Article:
Rescued: 1996

Ike was born on June 6, 1994, at LEMSIP, a former biomedical research laboratory in New York. Like many chimpanzees bred for research, he was separated from his mother at birth and raised by humans, along with other chimps, in a nursery-like settings. Ike bonded closely with the other infants, especially Noelle and Rodney. These three learned to comfort one another by huddling together in a “train”—stomach to back—when frightened or under stress, as they had no mother to turn to.

As they’ve matured together here, they no longer race into “train” formation if upset; instead, they comfort one another with such conventional means as outstretched arms, hugs, or mouthing behaviors. As Ike has grown into a strong young adult, his confidence has also increased. He seems to know that as Donald (the dominant male) ages, his chances are good for claiming that top position. His standing is further bolstered by the younger females, many of whom support him. It is fascinating for us to watch as the young chimps reach adulthood and the social dynamics shift. We’re particularly anxious to see if Ike, the second-oldest male, does indeed claim the dominant position, or if Rodney or Cory challenge him.

Ike’s athletic build, tall stature, and 140 pounds of pure muscle make him an intimidating presence (in the wild, the larger male chimps typically weigh 90 to 100 pounds). He is often uninterested in interacting with the caretakers or other chimps, but is sometimes observed “testing” the strength of the caging by pounding on the bars with his long arms to make his presence known.

Happy World Chimpanzee Day!

Today is World Chimpanzee Day – a day to celebrate all chimpanzees, wild and captive. We want to spend today highlighting and honoring the nine chimpanzees who call the PRC home! Each chimp is a unique individual with their own likes, dislikes and interests, and we...

Fall Fun at the PRC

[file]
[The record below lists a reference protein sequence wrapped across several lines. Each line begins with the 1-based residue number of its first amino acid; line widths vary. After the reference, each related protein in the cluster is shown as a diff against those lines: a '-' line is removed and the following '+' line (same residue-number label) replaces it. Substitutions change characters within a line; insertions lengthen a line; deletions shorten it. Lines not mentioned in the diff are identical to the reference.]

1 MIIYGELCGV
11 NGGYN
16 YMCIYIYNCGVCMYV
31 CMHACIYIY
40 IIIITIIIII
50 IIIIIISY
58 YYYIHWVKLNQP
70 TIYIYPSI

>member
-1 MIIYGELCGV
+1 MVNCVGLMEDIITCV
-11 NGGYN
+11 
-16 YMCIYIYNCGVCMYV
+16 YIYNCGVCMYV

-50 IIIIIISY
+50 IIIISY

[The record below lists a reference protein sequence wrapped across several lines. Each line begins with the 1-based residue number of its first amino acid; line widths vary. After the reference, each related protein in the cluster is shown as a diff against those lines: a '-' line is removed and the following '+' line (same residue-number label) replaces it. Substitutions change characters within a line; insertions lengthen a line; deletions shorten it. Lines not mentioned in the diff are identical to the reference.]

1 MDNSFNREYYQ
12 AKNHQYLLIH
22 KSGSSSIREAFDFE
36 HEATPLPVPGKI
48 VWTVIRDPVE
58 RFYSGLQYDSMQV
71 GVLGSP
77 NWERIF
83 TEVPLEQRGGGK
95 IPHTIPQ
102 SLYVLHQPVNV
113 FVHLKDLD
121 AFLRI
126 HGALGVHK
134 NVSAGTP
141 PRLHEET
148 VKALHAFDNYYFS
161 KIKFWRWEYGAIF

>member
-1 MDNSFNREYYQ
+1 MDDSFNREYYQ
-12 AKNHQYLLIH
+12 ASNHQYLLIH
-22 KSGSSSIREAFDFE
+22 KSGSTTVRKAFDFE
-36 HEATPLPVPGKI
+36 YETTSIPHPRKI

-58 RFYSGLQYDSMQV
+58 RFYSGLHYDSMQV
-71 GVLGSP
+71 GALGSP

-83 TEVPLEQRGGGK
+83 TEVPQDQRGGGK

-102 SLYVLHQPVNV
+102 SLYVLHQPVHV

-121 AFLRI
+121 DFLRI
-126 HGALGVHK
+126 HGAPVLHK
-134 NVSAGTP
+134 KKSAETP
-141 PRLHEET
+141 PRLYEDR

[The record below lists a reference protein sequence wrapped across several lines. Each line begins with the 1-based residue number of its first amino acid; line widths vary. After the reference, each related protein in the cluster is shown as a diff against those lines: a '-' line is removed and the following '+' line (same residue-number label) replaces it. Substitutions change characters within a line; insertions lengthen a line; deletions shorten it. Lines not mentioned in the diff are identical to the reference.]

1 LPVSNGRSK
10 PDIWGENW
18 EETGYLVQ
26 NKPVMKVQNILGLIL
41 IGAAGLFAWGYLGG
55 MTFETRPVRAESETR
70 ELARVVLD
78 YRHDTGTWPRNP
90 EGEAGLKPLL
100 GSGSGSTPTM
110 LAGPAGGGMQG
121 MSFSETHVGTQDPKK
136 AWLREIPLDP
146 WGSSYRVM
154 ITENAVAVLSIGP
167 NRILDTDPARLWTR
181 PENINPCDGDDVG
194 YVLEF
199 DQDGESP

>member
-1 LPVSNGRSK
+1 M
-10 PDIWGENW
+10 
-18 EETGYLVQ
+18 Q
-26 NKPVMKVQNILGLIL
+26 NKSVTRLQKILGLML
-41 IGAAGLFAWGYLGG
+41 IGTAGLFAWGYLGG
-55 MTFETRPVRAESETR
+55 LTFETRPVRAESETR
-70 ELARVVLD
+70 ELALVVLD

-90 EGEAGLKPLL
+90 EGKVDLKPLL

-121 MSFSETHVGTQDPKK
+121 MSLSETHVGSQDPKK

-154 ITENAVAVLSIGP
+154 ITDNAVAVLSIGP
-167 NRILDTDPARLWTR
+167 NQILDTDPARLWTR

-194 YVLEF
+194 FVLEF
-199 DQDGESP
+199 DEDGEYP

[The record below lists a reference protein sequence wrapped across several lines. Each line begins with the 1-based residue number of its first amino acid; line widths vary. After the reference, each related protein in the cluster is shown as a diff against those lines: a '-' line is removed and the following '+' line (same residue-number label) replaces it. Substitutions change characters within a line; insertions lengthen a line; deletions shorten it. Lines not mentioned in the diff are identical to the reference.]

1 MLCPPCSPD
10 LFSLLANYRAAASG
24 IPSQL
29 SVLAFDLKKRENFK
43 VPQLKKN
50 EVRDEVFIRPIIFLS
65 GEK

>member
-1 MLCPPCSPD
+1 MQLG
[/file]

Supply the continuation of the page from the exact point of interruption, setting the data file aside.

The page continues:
Fall is upon us. The shortened days, crisp, cooler air, and the changing landscape from bold green to shades of warm amber, deep scarlet and sepia gold mark the beginning of many changes and inspirations at the sanctuary. The nutrition and enrichment programs at...

Signed, Sealed, Delivered!

The Primate Rescue Center’s Off-Site Volunteer Program is a great opportunity for volunteers near or far of all age ranges who love apes and monkeys. Off-Site Volunteers participate in providing excellent care and enriching experiences to the PRC residents by...

Cool as a Cucumber

Ike arrived at the PRC in 1996 with a group of 6 other young chimpanzees rescued from a now-closed biomedical research lab in New York (LEMSIP). Ike and his chimpanzee friends were all under the age of 5 years old when they arrived at the PRC. These youngsters were...

Reading into the Chimpanzee

A primatology book analysis and comparison to the PRC's chimps by Taylor Luken. Five to seven million years ago in Africa, humanity (Homo sapiens) and the African great ape known as the chimpanzee (Pan troglodytes) ceased sharing common ancestors. Our evolutionary...

A Mother’s Love

When we think of Mother’s Day, it’s usually a day to spend time with mothers and show them our appreciation and love. But not everyone is that lucky. Human, ape, and monkey alike, some of us aren’t able to be with our mother on this special day. Most primates...

Merry Chimpmas!

If you follow the Primate Rescue Center on social media, you probably know that every year around Christmas we like to put together a “Chimpmas list” for the chimps! This year the chimps thought long and hard about what they would like, and then...

The Importance of Grooming

Whether in the wild or in captivity, chimpanzees and monkeys spend a large portion of their time grooming one another. Grooming is not only a great way to keep everyone clean and comfortable, it is also a great way to build and maintain good relationships within a...

The LEMSIP Chimps

In 1996, New York University made the decision to close down the Laboratory for Experimental Medicine & Surgery in Primates (LEMSIP), which at the time housed nearly 200 chimpanzees and an even larger number of monkeys. All the animals needed to be...